May '16

For the Business of Apparel Decorating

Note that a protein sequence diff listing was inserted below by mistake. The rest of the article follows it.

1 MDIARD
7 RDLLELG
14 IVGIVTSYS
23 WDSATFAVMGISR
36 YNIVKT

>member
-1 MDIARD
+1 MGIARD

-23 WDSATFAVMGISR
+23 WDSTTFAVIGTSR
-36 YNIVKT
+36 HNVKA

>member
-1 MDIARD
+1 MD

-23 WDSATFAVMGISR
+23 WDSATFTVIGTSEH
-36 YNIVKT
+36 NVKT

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2 0 1 6 M A Y P R I N T W E A R || 35 parel decorators, it's also natural that our first sales usually consist of garments: uniforms, polo shirts, practice Ts, coaches' jackets, booster Ts, visors, and caps. All of these items easily fit our usual decoration processes. We've decorated every style of clothing for just about any use you can imagine, both on and off the court. As a lucrative niche market with dedicated members used to buying specialty gear and spend time, effort, and even logging travel for their sport, it stands to reason that if we can offer them value, they'll reward us with ex- panded orders. PRODUCTS WITH A WIN-WIN PROPOSITION For sports, it's easy to envision a world of specialty equipment like pads, shoes, braces, and logo-emblazoned balls. Though it's true that our dedicated club-level customers are willing to buy these items, it's also true that they can be selective about this specialized and critical gear. The trouble we would incur when sourc- ing and pricing these specialties for profit, let alone the trouble taken in decorating them, might make them a poor choice for an initial foray into cross-selling. We need to take both our needs and exist- ing resources, as well as the needs of our customer, into consideration; this means that our selection must not only provide utility to the customer, but should be eas- ily sourced, cost-effective, and easily deco- rated with minimal fuss in ordering. To get the best value for our company, we should select an item that we can pur- chase from suppliers with whom we order regularly; one preferably non-sized for ease of organization, and one which we can embroider along with our usual apparel orders. For our clubs, it didn't take lengthy research to find something that made sense for our production while serving their needs. Knowing that players and coaches alike have to carry clothing, gear, and ac- cessories to and from matches, bags stood out as a perfectly balanced offering. More- over, our existing apparel suppliers had bags that, though they weren't volleyball- specific, provided more than enough func- tion for an individual team member's gear while providing us a canvas to employ existing embroidery designs and personalization schemes honed on our initial apparel orders. SLIMMING YOUR SELECTION Your first step in a successful cross-sale is curation. You want to select a bag with features that the client needs while making sure that it has adequate access for embroidery. Once you find bags that cater to your customer, those among them that feature wide, flat open- ing pockets, zip-off panels, or embroidery-specific decoration areas should figure highest on your prospective list. Choose a small num- ber of complementary bags with panels that match team colors— a backpack, gym bag, and duffel make a great trio. You can offer a primary bag and an alternate for each, but make sure to reduce the field to bags with quality you trust and features you need to

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